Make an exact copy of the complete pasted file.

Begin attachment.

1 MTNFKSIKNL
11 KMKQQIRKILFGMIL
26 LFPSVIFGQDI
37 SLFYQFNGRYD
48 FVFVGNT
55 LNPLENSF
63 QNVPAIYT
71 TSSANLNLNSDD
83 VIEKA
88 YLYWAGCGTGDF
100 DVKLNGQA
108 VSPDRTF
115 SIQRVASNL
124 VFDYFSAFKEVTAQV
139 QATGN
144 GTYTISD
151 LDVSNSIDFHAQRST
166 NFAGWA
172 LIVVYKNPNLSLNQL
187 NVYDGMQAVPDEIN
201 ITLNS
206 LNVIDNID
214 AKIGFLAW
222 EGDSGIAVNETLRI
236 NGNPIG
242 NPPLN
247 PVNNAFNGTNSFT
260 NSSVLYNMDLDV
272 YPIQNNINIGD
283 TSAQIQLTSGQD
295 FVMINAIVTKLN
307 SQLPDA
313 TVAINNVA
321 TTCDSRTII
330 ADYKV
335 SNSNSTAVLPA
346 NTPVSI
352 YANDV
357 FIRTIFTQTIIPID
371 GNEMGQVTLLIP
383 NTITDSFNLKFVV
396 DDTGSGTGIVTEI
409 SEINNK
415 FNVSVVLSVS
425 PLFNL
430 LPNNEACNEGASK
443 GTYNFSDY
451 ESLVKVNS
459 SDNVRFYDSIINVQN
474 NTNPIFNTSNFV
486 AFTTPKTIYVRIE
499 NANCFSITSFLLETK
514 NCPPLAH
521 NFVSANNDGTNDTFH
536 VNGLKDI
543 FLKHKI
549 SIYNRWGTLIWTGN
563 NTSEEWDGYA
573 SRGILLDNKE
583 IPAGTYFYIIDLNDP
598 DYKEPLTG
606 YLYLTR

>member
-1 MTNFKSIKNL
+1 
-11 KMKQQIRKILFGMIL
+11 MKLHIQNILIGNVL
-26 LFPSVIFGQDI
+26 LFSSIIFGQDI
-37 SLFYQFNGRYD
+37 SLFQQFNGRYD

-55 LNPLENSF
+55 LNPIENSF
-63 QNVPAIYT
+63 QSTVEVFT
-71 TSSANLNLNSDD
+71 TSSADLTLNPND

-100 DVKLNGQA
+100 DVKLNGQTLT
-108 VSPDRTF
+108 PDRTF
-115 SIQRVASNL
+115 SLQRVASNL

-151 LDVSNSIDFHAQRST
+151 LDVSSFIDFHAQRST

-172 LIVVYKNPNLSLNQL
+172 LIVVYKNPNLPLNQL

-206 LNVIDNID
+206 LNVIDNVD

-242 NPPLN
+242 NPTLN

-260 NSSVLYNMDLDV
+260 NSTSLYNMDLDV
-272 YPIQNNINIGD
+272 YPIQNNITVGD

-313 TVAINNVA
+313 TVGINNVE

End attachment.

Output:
1 MTNFKSIKNL
11 KMKQQIRKILFGMIL
26 LFPSVIFGQDI
37 SLFYQFNGRYD
48 FVFVGNT
55 LNPLENSF
63 QNVPAIYT
71 TSSANLNLNSDD
83 VIEKA
88 YLYWAGCGTGDF
100 DVKLNGQA
108 VSPDRTF
115 SIQRVASNL
124 VFDYFSAFKEVTAQV
139 QATGN
144 GTYTISD
151 LDVSNSIDFHAQRST
166 NFAGWA
172 LIVVYKNPNLSLNQL
187 NVYDGMQAVPDEIN
201 ITLNS
206 LNVIDNID
214 AKIGFLAW
222 EGDSGIAVNETLRI
236 NGNPIG
242 NPPLN
247 PVNNAFNGTNSFT
260 NSSVLYNMDLDV
272 YPIQNNINIGD
283 TSAQIQLTSGQD
295 FVMINAIVTKLN
307 SQLPDA
313 TVAINNVA
321 TTCDSRTII
330 ADYKV
335 SNSNSTAVLPA
346 NTPVSI
352 YANDV
357 FIRTIFTQTIIPID
371 GNEMGQVTLLIP
383 NTITDSFNLKFVV
396 DDTGSGTGIVTEI
409 SEINNK
415 FNVSVVLSVS
425 PLFNL
430 LPNNEACNEGASK
443 GTYNFSDY
451 ESLVKVNS
459 SDNVRFYDSIINVQN
474 NTNPIFNTSNFV
486 AFTTPKTIYVRIE
499 NANCFSITSFLLETK
514 NCPPLAH
521 NFVSANNDGTNDTFH
536 VNGLKDI
543 FLKHKI
549 SIYNRWGTLIWTGN
563 NTSEEWDGYA
573 SRGILLDNKE
583 IPAGTYFYIIDLNDP
598 DYKEPLTG
606 YLYLTR

>member
-1 MTNFKSIKNL
+1 
-11 KMKQQIRKILFGMIL
+11 MKLHIQNILIGNVL
-26 LFPSVIFGQDI
+26 LFSSIIFGQDI
-37 SLFYQFNGRYD
+37 SLFQQFNGRYD

-55 LNPLENSF
+55 LNPIENSF
-63 QNVPAIYT
+63 QSTVEVFT
-71 TSSANLNLNSDD
+71 TSSADLTLNPND

-100 DVKLNGQA
+100 DVKLNGQTLT
-108 VSPDRTF
+108 PDRTF
-115 SIQRVASNL
+115 SLQRVASNL

-151 LDVSNSIDFHAQRST
+151 LDVSSFIDFHAQRST

-172 LIVVYKNPNLSLNQL
+172 LIVVYKNPNLPLNQL

-206 LNVIDNID
+206 LNVIDNVD

-242 NPPLN
+242 NPTLN

-260 NSSVLYNMDLDV
+260 NSTSLYNMDLDV
-272 YPIQNNINIGD
+272 YPIQNNITVGD

-313 TVAINNVA
+313 TVGINNVE